Dirty coal : voluntary international environmental agreements and sustainable development in the People's Republic of China
Agenda 21 is the voluminous policy document that emanated from the 1992 United Nations Conference on Environment and Development. Using a brief case study of China’s energy use—specifically its use of coal—this article illustrates how the objectives of Agenda 21 are reflected in China’s economic development policies and practices. We address these kinds of questions: Has China endeavoured to implement environmentally sustainable development, as reflected in the chapters of Agenda 21? What does the case of energy use tell us about the utility of Agenda 21 objectives in China and other developing countries? What are some of the political and economic factors that influenced this process? More broadly, what does the Chinese case tell us about the implementation of voluntary international environmental agreements in the developing world? We conclude that China has been stimulated by Agenda 21 and other international instruments, along with other factors, to shift its economic development toward a more environmentally sustainable trajectory, as reflected in its changing policies on energy derived from coal burning. However, because economic growth remains central to development goals, these policies are only a start toward environmentally sustainable development. Environmental decline still outpaces sustainable development.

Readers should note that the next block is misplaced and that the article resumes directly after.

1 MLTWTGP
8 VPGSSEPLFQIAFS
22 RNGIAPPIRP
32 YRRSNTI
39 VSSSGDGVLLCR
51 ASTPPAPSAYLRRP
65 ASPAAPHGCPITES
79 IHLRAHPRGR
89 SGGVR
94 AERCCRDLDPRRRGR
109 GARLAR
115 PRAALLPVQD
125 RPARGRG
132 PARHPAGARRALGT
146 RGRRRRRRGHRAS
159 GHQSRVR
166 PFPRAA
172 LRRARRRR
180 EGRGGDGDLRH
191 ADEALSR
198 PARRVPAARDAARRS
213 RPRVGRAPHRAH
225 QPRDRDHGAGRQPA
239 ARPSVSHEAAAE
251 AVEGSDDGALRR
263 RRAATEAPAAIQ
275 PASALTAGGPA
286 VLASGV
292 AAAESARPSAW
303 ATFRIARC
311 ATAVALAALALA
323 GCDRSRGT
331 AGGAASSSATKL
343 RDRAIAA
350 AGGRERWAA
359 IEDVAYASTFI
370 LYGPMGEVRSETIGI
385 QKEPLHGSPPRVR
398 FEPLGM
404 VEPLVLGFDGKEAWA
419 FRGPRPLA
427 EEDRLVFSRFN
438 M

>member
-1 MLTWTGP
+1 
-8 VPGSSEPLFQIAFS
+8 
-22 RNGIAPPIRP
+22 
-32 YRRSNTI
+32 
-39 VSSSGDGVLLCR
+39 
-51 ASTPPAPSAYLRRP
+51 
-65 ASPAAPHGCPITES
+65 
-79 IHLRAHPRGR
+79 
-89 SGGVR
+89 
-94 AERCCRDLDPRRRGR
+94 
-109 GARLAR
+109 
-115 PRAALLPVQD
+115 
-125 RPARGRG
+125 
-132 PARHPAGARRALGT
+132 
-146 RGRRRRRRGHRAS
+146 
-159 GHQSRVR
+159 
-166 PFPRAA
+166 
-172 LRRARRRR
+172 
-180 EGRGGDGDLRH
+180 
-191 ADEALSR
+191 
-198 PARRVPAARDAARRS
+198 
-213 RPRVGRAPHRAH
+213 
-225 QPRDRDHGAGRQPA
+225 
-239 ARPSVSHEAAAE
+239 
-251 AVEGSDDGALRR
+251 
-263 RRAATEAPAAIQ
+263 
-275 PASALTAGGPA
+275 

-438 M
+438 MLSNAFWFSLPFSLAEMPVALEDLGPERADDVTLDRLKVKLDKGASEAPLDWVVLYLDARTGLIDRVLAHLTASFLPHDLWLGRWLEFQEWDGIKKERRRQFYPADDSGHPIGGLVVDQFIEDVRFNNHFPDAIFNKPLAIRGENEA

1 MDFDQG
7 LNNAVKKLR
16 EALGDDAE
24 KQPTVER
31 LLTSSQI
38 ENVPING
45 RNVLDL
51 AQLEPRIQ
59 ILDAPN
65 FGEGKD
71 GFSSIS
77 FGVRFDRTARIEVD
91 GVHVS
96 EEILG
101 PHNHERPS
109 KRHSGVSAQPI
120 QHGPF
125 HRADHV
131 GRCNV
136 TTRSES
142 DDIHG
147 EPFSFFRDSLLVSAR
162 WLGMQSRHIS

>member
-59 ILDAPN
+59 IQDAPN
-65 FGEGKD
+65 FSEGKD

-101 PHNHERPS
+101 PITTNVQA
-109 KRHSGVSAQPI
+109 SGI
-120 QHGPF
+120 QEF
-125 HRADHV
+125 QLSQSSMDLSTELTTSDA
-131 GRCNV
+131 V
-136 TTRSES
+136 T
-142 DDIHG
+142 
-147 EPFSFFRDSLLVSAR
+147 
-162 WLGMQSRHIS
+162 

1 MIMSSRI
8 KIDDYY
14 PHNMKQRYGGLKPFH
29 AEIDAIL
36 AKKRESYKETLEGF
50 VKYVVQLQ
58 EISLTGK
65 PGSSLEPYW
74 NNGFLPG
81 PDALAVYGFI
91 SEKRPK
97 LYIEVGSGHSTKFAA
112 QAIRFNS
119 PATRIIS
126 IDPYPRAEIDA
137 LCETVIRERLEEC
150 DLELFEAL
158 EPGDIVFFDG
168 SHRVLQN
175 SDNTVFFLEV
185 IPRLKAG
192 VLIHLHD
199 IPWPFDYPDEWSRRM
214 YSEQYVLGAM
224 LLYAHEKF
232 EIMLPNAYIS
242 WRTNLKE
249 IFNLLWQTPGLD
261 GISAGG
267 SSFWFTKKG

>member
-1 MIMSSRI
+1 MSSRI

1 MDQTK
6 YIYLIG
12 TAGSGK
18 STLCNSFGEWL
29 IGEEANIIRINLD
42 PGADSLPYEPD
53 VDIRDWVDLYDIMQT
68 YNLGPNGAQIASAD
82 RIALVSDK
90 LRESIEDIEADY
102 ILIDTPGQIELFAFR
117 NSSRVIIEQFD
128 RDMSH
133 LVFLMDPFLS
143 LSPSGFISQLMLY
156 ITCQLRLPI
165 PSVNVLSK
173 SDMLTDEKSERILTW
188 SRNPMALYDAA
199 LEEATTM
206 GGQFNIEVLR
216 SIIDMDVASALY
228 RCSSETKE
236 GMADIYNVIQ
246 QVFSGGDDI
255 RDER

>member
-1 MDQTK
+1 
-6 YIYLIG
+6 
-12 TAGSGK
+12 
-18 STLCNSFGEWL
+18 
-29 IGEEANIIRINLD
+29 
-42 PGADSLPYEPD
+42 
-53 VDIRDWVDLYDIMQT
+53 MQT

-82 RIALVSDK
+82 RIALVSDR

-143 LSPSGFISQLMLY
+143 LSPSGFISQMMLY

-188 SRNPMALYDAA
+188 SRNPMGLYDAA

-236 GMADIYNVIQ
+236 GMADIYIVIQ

Harris, P. G., & Udagawa, C. (2002). Dirty coal: Voluntary international environmental agreements and sustainable development in the People's Republic of China (CAPS Working Paper Series No.131). Retrieved from Lingnan University website: http://commons.ln.edu.hk/capswp/61
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CAPS Working Paper Series No. 131 (15/02)